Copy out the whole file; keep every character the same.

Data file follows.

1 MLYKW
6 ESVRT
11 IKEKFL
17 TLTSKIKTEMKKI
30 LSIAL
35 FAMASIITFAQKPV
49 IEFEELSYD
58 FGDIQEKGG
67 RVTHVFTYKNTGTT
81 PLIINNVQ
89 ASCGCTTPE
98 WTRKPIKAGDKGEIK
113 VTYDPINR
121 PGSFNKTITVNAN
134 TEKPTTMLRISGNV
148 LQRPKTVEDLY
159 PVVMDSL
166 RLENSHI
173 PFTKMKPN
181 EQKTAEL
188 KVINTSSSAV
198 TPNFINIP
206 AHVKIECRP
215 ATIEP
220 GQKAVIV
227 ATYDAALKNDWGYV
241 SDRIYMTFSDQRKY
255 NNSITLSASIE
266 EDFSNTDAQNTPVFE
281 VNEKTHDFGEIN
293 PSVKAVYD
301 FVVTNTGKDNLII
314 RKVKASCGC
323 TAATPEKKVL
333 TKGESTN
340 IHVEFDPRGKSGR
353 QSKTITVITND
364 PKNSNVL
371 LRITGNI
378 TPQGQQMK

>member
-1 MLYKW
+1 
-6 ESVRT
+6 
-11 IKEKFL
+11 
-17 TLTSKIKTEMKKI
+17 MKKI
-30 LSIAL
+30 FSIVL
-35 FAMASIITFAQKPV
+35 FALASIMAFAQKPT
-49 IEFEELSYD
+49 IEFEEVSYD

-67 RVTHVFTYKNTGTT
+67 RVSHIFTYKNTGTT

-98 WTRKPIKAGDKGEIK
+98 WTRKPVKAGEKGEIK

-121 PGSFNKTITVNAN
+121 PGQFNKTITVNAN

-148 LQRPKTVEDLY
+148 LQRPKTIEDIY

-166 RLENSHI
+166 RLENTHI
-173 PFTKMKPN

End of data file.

1 MLYKW
6 ESVRT
11 IKEKFL
17 TLTSKIKTEMKKI
30 LSIAL
35 FAMASIITFAQKPV
49 IEFEELSYD
58 FGDIQEKGG
67 RVTHVFTYKNTGTT
81 PLIINNVQ
89 ASCGCTTPE
98 WTRKPIKAGDKGEIK
113 VTYDPINR
121 PGSFNKTITVNAN
134 TEKPTTMLRISGNV
148 LQRPKTVEDLY
159 PVVMDSL
166 RLENSHI
173 PFTKMKPN
181 EQKTAEL
188 KVINTSSSAV
198 TPNFINIP
206 AHVKIECRP
215 ATIEP
220 GQKAVIV
227 ATYDAALKNDWGYV
241 SDRIYMTFSDQRKY
255 NNSITLSASIE
266 EDFSNTDAQNTPVFE
281 VNEKTHDFGEIN
293 PSVKAVYD
301 FVVTNTGKDNLII
314 RKVKASCGC
323 TAATPEKKVL
333 TKGESTN
340 IHVEFDPRGKSGR
353 QSKTITVITND
364 PKNSNVL
371 LRITGNI
378 TPQGQQMK

>member
-1 MLYKW
+1 
-6 ESVRT
+6 
-11 IKEKFL
+11 
-17 TLTSKIKTEMKKI
+17 MKKI
-30 LSIAL
+30 FSIVL
-35 FAMASIITFAQKPV
+35 FALASIMAFAQKPT
-49 IEFEELSYD
+49 IEFEEVSYD

-67 RVTHVFTYKNTGTT
+67 RVSHIFTYKNTGTT

-98 WTRKPIKAGDKGEIK
+98 WTRKPVKAGEKGEIK

-121 PGSFNKTITVNAN
+121 PGQFNKTITVNAN

-148 LQRPKTVEDLY
+148 LQRPKTIEDIY

-166 RLENSHI
+166 RLENTHI
-173 PFTKMKPN